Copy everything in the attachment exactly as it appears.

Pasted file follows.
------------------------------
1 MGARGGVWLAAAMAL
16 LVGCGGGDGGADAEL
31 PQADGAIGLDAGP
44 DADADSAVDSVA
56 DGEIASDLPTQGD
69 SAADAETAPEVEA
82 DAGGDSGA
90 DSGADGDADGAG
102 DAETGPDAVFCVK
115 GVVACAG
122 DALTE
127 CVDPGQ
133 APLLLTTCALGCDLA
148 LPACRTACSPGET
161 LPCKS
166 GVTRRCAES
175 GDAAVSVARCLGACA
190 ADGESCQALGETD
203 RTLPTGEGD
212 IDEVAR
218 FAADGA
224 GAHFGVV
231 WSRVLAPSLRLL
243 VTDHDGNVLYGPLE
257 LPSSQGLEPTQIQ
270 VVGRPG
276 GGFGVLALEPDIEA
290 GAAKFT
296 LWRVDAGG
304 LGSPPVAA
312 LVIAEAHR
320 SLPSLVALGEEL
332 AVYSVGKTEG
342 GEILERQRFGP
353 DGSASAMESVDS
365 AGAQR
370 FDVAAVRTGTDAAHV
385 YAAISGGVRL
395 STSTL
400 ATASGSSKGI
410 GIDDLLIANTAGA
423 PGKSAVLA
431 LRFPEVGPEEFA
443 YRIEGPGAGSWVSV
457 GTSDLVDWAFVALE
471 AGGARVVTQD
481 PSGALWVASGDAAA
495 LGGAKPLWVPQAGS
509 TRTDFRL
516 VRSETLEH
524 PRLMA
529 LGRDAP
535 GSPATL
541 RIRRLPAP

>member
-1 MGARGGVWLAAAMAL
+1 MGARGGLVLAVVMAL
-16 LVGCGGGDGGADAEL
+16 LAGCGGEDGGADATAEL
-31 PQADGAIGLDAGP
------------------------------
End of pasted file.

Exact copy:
1 MGARGGVWLAAAMAL
16 LVGCGGGDGGADAEL
31 PQADGAIGLDAGP
44 DADADSAVDSVA
56 DGEIASDLPTQGD
69 SAADAETAPEVEA
82 DAGGDSGA
90 DSGADGDADGAG
102 DAETGPDAVFCVK
115 GVVACAG
122 DALTE
127 CVDPGQ
133 APLLLTTCALGCDLA
148 LPACRTACSPGET
161 LPCKS
166 GVTRRCAES
175 GDAAVSVARCLGACA
190 ADGESCQALGETD
203 RTLPTGEGD
212 IDEVAR
218 FAADGA
224 GAHFGVV
231 WSRVLAPSLRLL
243 VTDHDGNVLYGPLE
257 LPSSQGLEPTQIQ
270 VVGRPG
276 GGFGVLALEPDIEA
290 GAAKFT
296 LWRVDAGG
304 LGSPPVAA
312 LVIAEAHR
320 SLPSLVALGEEL
332 AVYSVGKTEG
342 GEILERQRFGP
353 DGSASAMESVDS
365 AGAQR
370 FDVAAVRTGTDAAHV
385 YAAISGGVRL
395 STSTL
400 ATASGSSKGI
410 GIDDLLIANTAGA
423 PGKSAVLA
431 LRFPEVGPEEFA
443 YRIEGPGAGSWVSV
457 GTSDLVDWAFVALE
471 AGGARVVTQD
481 PSGALWVASGDAAA
495 LGGAKPLWVPQAGS
509 TRTDFRL
516 VRSETLEH
524 PRLMA
529 LGRDAP
535 GSPATL
541 RIRRLPAP

>member
-1 MGARGGVWLAAAMAL
+1 MGARGGLVLAVVMAL
-16 LVGCGGGDGGADAEL
+16 LAGCGGEDGGADATAEL
-31 PQADGAIGLDAGP